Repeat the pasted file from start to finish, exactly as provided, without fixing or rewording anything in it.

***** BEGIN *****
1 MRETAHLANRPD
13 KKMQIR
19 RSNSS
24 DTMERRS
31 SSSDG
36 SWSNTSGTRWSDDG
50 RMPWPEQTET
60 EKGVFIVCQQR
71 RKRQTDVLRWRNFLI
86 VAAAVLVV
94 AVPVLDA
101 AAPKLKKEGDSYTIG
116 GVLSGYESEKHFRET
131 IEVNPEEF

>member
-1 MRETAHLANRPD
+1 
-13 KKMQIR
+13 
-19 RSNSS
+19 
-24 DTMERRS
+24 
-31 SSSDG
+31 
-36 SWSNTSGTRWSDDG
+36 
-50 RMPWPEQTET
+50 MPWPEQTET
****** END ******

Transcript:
1 MRETAHLANRPD
13 KKMQIR
19 RSNSS
24 DTMERRS
31 SSSDG
36 SWSNTSGTRWSDDG
50 RMPWPEQTET
60 EKGVFIVCQQR
71 RKRQTDVLRWRNFLI
86 VAAAVLVV
94 AVPVLDA
101 AAPKLKKEGDSYTIG
116 GVLSGYESEKHFRET
131 IEVNPEEF

>member
-1 MRETAHLANRPD
+1 
-13 KKMQIR
+13 
-19 RSNSS
+19 
-24 DTMERRS
+24 
-31 SSSDG
+31 
-36 SWSNTSGTRWSDDG
+36 
-50 RMPWPEQTET
+50 MPWPEQTET